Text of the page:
First observe the patient sitting at rest to note whether there is evidence of a resting tremor of the head, hands or legs. Then, ask the patient to stretch arms and hands completely and look for postural tremor, followed by checking finger-nose-finger movements looking for kinetic tremor. Typically, essential tremor is an action tremor, either postural or kinetic in character, mainly affecting the hands. Functional tests, such as observing handwriting, holding a cup and inducing mental stress, should be incorporated as they may be useful in tremor classification. Patients with ET will typically have a large and tremulous handwriting style; whereas patients with PD will write small and illegibly.1 As rest tremor typically augments with mental stress, having the patient count backwards can help to bring out a tremor.2
When suspecting a rest tremor it is necessary to check for associated rigidity and bradykinesia, suggesting PD. Both tremor and rigidity may get worse when performing voluntary movements with the opposite limb. Gait is a critical part of assessment, which can demonstrate difficulty in gait initiation, reduced arm swinging and freezing. If PD is suspected, referral to a neurologist is appropriate.2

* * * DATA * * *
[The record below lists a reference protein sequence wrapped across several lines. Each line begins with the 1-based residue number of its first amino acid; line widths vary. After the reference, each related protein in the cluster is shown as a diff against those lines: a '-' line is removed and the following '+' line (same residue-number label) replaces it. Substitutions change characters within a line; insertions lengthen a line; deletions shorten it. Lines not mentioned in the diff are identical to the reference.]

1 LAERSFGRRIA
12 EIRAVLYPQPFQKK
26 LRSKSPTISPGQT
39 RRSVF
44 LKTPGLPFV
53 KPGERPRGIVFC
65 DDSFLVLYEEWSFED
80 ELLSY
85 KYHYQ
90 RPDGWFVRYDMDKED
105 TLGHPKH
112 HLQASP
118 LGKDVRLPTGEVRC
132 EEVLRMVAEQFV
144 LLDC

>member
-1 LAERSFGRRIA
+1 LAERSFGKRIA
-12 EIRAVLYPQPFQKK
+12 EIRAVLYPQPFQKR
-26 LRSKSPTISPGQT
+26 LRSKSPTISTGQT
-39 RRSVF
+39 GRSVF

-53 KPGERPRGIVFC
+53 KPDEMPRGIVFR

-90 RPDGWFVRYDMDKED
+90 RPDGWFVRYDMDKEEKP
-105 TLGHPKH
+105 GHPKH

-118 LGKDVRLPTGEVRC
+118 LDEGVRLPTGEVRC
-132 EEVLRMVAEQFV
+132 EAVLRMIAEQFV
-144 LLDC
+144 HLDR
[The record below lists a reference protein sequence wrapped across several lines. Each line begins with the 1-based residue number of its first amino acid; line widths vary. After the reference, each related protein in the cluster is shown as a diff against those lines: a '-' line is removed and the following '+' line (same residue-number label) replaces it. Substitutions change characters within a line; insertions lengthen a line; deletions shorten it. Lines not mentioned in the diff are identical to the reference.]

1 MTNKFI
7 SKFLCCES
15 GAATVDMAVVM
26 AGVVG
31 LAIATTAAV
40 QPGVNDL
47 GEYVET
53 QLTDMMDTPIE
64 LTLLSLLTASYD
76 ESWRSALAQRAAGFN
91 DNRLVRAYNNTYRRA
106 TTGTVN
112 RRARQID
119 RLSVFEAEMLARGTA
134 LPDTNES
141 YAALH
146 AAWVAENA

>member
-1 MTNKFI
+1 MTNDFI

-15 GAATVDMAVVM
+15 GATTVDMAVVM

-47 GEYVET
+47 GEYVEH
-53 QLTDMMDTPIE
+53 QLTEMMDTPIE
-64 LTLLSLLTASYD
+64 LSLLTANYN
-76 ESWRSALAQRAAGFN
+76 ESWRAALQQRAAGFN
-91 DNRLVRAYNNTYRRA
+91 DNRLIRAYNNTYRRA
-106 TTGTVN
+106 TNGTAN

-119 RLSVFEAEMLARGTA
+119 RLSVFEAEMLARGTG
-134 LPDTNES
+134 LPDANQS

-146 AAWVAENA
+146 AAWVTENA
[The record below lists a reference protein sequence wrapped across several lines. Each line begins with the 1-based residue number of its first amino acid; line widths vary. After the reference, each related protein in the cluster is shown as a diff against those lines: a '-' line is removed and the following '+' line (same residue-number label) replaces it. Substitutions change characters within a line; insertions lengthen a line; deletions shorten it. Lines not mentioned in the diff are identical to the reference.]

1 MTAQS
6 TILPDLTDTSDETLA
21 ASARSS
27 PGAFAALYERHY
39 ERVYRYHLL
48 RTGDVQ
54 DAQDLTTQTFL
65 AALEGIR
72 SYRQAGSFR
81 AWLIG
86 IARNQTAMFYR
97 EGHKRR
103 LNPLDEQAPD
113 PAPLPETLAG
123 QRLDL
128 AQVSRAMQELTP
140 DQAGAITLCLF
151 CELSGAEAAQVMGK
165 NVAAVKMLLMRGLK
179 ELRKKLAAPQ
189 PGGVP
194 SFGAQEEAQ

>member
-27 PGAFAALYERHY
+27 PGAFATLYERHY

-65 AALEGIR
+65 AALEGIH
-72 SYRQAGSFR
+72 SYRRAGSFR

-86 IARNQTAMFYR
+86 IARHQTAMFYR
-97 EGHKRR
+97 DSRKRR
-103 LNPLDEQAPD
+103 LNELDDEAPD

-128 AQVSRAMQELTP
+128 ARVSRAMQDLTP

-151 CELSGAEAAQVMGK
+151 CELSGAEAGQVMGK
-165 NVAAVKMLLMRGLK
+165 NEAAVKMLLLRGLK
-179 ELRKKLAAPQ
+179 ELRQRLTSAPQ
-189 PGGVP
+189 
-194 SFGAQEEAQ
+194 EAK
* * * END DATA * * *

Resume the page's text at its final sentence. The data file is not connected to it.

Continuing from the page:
While clinically differentiating between ET and tremor of PD can be challenging, there are many features that can assists in distinguishing between the two (Table 2).  Features supporting tremor of PD include asymmetric onset, occurring at rest, or while walking. In addition, patients with ET typically lack extrapyramidal signs, including bradykinesia, postural instability and/or rigidity. Most patients with ET do not have any abnormal neurological findings.17 Fifty percent of ET patients positively respond to small amounts of alcohol, however only temporarily.18